In India, with help from the World Bank, there’s a promising initiative that is trying to address this problem, which is fundamentally one of transparency and accountability in government. But it is entering a critical new phase, in which it will need to become more self-sufficient and wean itself off of the initial World Bank seed funding.
Government works best when citizens are directly engaged in policymaking & public service delivery. This month we’ve been highlighting the importance of government responsiveness for fostering an active citizenry.
Think you know about citizen engagement? Take our quiz based on some of our most recent blogs and find out! And let us know how you did by sharing your score on twitter @wbg_gov!
Want to know more? Enroll for free in World Bank course on Citizen Engagement which starts on February 1 to learn how you could help improve public services.
The invitation for new SAFE Trust Fund applications is now open until 7 March 2016
What is SAFE?
But with the new International Infrastructure Support System (IISS) - a digital platform that supports project preparation -. I’ve been involved in IISS’s development for last six years and I’m inspired by this platform’s achieving transparency, efficiency and quality in infrastructure PPPs, and traditional procurement, is within our reach. Through it, we will be able to deliver more quality-infrastructure faster and improve people’s quality of life across the globe. potential to transform the way infrastructure projects are prepared, financed and delivered
This is a three-part series from Brian Levy on the manner in which the media, activists and politicians talk about the role of government. This post focuses on the importance of engaged democratic debate and the rhetorical traps that can derail political discussions.
I’ve been thinking a lot in recent months about how we talk about government. So, spurred on in part by the truly appalling tone of discourse in the Republican Party’s nomination contest, I’ve decided to write a few United States-centric blog posts on the subject (though I’ll stay away entirely from chauvinistic slurs, or comments about ‘walls’ or ‘roads to serfdom’).
Somehow, in the area of governance, our usual ways of measuring (and honoring) human endeavor don’t seem to apply. Ordinarily, working and playing in teams teaches us how to master the challenges of co-operative, collective achievement — which can be way, way harder than striving alone. Governing is a quintessentially collective endeavor, especially in democracies. Yet all too often the discourse (and not only by nameless plutocrat presidential candidates…..) is resonant of F. Scott Fitzgerald’s description of Tom and Daisy in The Great Gatsby:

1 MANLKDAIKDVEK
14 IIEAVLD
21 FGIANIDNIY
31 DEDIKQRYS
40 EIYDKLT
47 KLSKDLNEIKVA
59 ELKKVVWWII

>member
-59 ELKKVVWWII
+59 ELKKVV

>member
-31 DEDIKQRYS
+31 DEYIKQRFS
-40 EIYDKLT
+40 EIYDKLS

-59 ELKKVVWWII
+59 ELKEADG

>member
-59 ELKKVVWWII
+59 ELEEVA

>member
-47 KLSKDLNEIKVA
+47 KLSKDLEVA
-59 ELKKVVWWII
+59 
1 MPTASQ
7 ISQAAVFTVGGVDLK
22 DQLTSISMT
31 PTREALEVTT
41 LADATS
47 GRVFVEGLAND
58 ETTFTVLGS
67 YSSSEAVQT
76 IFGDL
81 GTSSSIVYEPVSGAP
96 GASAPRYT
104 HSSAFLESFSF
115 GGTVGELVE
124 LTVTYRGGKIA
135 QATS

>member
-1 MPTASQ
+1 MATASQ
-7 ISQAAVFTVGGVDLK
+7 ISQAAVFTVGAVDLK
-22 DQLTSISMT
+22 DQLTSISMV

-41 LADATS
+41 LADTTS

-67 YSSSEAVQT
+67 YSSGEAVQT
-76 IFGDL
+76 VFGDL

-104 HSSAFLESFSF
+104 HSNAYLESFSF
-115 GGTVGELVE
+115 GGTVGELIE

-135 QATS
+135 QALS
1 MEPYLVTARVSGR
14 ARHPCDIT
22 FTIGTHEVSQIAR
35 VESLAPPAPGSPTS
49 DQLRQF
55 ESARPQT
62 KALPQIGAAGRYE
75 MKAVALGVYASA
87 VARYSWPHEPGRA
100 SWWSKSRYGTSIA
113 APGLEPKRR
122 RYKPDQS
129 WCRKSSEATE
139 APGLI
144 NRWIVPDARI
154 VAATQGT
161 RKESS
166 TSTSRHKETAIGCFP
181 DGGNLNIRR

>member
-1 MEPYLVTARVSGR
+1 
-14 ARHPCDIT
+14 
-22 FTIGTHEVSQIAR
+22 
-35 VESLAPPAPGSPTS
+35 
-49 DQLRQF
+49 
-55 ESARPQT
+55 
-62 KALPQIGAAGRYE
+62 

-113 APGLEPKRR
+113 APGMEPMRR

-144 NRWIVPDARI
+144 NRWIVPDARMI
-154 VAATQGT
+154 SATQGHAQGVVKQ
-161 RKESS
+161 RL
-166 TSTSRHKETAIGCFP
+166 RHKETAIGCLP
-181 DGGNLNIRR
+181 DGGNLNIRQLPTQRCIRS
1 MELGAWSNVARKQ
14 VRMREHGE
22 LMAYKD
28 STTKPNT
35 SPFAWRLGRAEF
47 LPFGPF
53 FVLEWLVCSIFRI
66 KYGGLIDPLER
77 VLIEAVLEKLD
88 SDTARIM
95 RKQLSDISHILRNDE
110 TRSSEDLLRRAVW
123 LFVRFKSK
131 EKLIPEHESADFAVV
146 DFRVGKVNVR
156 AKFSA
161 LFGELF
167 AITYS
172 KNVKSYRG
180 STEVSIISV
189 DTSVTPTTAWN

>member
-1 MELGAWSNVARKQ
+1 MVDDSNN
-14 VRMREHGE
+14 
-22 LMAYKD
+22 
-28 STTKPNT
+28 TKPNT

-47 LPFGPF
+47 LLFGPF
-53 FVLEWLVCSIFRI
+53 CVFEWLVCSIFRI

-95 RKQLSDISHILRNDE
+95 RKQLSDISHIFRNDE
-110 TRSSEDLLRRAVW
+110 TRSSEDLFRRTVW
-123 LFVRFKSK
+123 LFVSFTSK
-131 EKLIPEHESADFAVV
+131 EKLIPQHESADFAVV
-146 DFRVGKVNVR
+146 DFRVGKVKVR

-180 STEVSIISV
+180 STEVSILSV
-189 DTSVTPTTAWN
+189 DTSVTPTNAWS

“They were careless people….. They smashed up things and creatures and then retreated back into their money or their vast carelessness or whatever it was that kept them together, and let other people clean up the mess they had made.”
In a series of complementary blog posts — on Washington’s Metro on Obamacare;, and on South Africa’s public sector — I explore some consequences of our carelessness in the way we speak about the public sector. Here I focus on the underlying logic of the conversation. A good place to begin is with the analysis of institutions.
The great institutional economist, Douglass North, defined institutions formally as “humanly devised constraints which govern human interaction”. (‘Rules of the game’ is his classic, informal definition.) Another Nobel-prize-winning economist, Oliver Williamson, built on North’s definition. “Governance”, Williamson suggested, “is an effort to craft order, thereby to mitigate conflict and realize mutual gains”. Crafting governance arrangements for the public sector is hard – much harder, Williamson emphasizes, than governing a private firm. Yet, somehow, seduced by high-sounding bromides, we trivialize the challenge. We gloss over the complexities, imply that what is extraordinarily difficult should be straightforward, and end up fueling disappointment and despair. The result is the pervasive distrust of government evident across much of the industrialized world.